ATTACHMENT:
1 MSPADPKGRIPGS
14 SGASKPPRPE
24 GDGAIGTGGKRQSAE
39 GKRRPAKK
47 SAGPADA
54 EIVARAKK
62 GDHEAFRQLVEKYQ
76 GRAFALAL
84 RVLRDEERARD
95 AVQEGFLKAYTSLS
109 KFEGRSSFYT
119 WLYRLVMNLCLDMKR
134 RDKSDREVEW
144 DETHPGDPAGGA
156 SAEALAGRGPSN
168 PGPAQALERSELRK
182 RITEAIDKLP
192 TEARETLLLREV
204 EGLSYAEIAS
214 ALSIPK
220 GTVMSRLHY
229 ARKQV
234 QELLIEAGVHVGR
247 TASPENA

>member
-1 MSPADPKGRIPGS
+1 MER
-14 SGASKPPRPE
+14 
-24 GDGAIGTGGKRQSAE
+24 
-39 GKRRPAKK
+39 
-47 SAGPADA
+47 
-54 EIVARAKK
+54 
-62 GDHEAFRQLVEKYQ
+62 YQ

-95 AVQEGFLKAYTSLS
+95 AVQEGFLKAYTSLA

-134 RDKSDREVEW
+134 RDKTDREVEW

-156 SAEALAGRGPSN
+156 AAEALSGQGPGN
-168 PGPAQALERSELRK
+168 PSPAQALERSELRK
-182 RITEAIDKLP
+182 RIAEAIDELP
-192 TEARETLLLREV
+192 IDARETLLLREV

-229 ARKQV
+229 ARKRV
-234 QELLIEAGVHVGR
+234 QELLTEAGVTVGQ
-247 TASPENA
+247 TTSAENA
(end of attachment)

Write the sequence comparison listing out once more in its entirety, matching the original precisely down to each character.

1 MSPADPKGRIPGS
14 SGASKPPRPE
24 GDGAIGTGGKRQSAE
39 GKRRPAKK
47 SAGPADA
54 EIVARAKK
62 GDHEAFRQLVEKYQ
76 GRAFALAL
84 RVLRDEERARD
95 AVQEGFLKAYTSLS
109 KFEGRSSFYT
119 WLYRLVMNLCLDMKR
134 RDKSDREVEW
144 DETHPGDPAGGA
156 SAEALAGRGPSN
168 PGPAQALERSELRK
182 RITEAIDKLP
192 TEARETLLLREV
204 EGLSYAEIAS
214 ALSIPK
220 GTVMSRLHY
229 ARKQV
234 QELLIEAGVHVGR
247 TASPENA

>member
-1 MSPADPKGRIPGS
+1 MER
-14 SGASKPPRPE
+14 
-24 GDGAIGTGGKRQSAE
+24 
-39 GKRRPAKK
+39 
-47 SAGPADA
+47 
-54 EIVARAKK
+54 
-62 GDHEAFRQLVEKYQ
+62 YQ

-95 AVQEGFLKAYTSLS
+95 AVQEGFLKAYTSLA

-134 RDKSDREVEW
+134 RDKTDREVEW

-156 SAEALAGRGPSN
+156 AAEALSGQGPGN
-168 PGPAQALERSELRK
+168 PSPAQALERSELRK
-182 RITEAIDKLP
+182 RIAEAIDELP
-192 TEARETLLLREV
+192 IDARETLLLREV

-229 ARKQV
+229 ARKRV
-234 QELLIEAGVHVGR
+234 QELLTEAGVTVGQ
-247 TASPENA
+247 TTSAENA